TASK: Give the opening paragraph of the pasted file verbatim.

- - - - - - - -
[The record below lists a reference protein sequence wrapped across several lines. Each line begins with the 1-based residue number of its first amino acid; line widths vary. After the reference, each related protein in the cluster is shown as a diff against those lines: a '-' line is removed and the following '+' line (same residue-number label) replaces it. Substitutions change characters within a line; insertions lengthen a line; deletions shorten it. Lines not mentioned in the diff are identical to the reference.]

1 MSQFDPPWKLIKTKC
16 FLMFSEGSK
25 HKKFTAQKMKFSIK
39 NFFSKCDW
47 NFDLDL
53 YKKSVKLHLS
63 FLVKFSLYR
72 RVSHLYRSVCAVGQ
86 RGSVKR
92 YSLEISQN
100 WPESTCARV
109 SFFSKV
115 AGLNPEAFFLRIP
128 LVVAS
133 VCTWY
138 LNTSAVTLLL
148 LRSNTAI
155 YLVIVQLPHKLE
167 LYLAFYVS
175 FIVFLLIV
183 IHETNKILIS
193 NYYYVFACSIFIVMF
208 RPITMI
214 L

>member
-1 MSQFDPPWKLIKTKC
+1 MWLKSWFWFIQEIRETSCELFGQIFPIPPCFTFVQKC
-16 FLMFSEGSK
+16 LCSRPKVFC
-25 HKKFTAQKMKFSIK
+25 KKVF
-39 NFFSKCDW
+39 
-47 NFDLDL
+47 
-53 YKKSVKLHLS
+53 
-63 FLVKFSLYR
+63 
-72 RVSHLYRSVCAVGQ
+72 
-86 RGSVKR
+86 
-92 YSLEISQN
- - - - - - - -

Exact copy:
[The record below lists a reference protein sequence wrapped across several lines. Each line begins with the 1-based residue number of its first amino acid; line widths vary. After the reference, each related protein in the cluster is shown as a diff against those lines: a '-' line is removed and the following '+' line (same residue-number label) replaces it. Substitutions change characters within a line; insertions lengthen a line; deletions shorten it. Lines not mentioned in the diff are identical to the reference.]